“These leaders have a humility about their own talents, and instead of trying to prove to everybody how good they are, they genuinely have gratitude at just how talented their people are – especially when those people are more talented than them in many areas.”

Allied to this, he adds, is providing training to empower the leaders within your business to perform better: “If people are good at their job, they’ll be promoted, eventually to a position where they’re responsible for the people who do the job they used to do.

“But often nobody shows an employee how to do that. Generally a company will give tonnes of training when someone comes on board, but little to no training when they are put in a position of leadership.

“I’ll talk to CEOs and, when I ask them their priorities, they’ll put their hands on their hips and say, ‘My priority is my customer.’ But you haven’t talked to a customer in 15 years! Your responsibility is the people who are responsible for the people who are responsible for the customer!

“And so leadership training needs to be much more than an off-site – there needs to be a curriculum and most companies have negligible to bad curriculum. In other words there is no ongoing leadership training every time you get a promotion. It just doesn’t exist.”

Similarly, says Sinek, business owners should invest in their own leadership development if they’re to maximise the potential of their people: “Your personality has nothing to do with how good a leader you are – you can be charming and wonderful and you can be a little bit bare bones and hard-knuckled – so long as it’s who you truly are, it’s fine.

“But what great leaders have in common is they never consider themselves an expert on leadership, they consider themselves students. They talk about it obsessively with each other, they read books, articles and magazines – you can’t give them enough information.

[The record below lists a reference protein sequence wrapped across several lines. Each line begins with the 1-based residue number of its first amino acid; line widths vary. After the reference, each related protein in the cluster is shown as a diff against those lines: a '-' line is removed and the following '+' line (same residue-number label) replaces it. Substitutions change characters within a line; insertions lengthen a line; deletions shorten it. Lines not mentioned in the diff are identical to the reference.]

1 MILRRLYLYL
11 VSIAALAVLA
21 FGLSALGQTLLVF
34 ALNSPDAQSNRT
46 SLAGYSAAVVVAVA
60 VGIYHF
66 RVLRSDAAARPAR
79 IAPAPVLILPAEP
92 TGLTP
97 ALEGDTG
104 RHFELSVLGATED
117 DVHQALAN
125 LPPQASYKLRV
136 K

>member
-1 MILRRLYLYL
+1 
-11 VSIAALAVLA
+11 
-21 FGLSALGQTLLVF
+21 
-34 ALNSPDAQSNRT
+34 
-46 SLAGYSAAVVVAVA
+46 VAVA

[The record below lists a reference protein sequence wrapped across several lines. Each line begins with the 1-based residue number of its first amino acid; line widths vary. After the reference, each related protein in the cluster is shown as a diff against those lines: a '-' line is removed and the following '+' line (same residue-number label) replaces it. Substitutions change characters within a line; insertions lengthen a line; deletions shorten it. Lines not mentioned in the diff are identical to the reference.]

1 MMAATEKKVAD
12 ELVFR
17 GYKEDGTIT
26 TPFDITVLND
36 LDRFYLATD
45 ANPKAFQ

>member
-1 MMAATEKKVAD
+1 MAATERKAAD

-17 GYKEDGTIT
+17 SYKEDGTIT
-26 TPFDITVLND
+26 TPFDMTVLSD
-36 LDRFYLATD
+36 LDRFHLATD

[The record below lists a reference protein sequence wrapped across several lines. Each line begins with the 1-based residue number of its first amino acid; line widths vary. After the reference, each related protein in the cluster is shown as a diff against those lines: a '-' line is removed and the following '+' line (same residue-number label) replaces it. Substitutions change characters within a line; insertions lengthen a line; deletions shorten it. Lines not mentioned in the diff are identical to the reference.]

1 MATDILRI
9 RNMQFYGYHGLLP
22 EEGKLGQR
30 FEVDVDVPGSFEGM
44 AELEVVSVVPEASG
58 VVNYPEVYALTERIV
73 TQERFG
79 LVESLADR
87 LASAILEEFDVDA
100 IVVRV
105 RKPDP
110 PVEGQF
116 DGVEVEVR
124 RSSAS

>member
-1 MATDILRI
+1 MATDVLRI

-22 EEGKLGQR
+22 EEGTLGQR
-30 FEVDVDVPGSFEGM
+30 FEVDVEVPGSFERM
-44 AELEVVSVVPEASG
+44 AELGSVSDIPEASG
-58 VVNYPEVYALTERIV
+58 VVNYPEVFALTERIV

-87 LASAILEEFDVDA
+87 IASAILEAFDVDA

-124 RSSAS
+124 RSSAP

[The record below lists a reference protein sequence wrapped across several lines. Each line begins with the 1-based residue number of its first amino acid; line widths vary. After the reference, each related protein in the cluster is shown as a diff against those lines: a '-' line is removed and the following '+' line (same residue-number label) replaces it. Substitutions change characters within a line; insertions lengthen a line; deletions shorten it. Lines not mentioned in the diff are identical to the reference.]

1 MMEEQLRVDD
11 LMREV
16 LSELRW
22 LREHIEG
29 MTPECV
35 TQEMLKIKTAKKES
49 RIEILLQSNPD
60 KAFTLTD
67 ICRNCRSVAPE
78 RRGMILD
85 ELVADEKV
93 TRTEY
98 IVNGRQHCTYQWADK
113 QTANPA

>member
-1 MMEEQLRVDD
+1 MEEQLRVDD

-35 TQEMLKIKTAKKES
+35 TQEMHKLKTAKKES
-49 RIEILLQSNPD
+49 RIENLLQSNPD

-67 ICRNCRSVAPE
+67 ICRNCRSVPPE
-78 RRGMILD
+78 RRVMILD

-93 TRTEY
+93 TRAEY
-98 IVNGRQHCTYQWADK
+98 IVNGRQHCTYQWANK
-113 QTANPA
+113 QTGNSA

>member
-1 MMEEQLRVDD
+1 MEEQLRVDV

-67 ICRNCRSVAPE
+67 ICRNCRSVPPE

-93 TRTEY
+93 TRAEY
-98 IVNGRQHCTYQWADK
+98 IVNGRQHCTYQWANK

“Nobody will become a world-class athlete unless they constantly practise. Leadership is the same: you’re constantly practising, constantly learning. A failure to do so is the death knell.”

Last but certainly not least, Simon Sinek – whose new book Together is Better offers leadership inspiration through an illustrated, fairy tale-like metaphorical story – urges business leaders to seek solace in their peers.

“One of the worst things about small business ownership is it’s one of the loneliest things in the world. When business owners can get together, when you create a community where you meet on a regular basis to speak openly and solve problems, when you have nothing to prove to each other, that is where business truly thrives.”

Simon Sinek CV

Born Wimbledon, England

Education Brandeis University, Massachusetts; studied law at City University in London

Earlier career Worked for ad agencies Euro RSCG (now Havas Worldwide) and Ogilvy & Mather before launching
Sinek Partners

Books Start With Why, published in 2009, inspired Sinek’s TED talk “How Great Leaders Inspire Action” which has been viewed 29 million times; Leaders Eat Last: Why Some Teams Pull Together and Others Don’t (2014) was a New York Times and Wall Street Journal bestseller.

Today Simon Sinek has worked with organisations including Microsoft, Disney, Mars, KPMG, Pfizer and the US military. He is an adjunct member of the RAND Corporation think tank.

The new book by Simon Sinek, Together is Better: A little book of inspiration, is out now, published by Portfolio Penguin

About author

Chris Maxwell

Chris Maxwell

Director’s editor spent nine years interviewing TV and film stars for Sky before joining the IoD in 2011 and turning the microphone on Britain’s business leaders. Since then he’s grilled everyone from Boris to Branson and, away from work, maintains an unhealthy obsession with lower league football.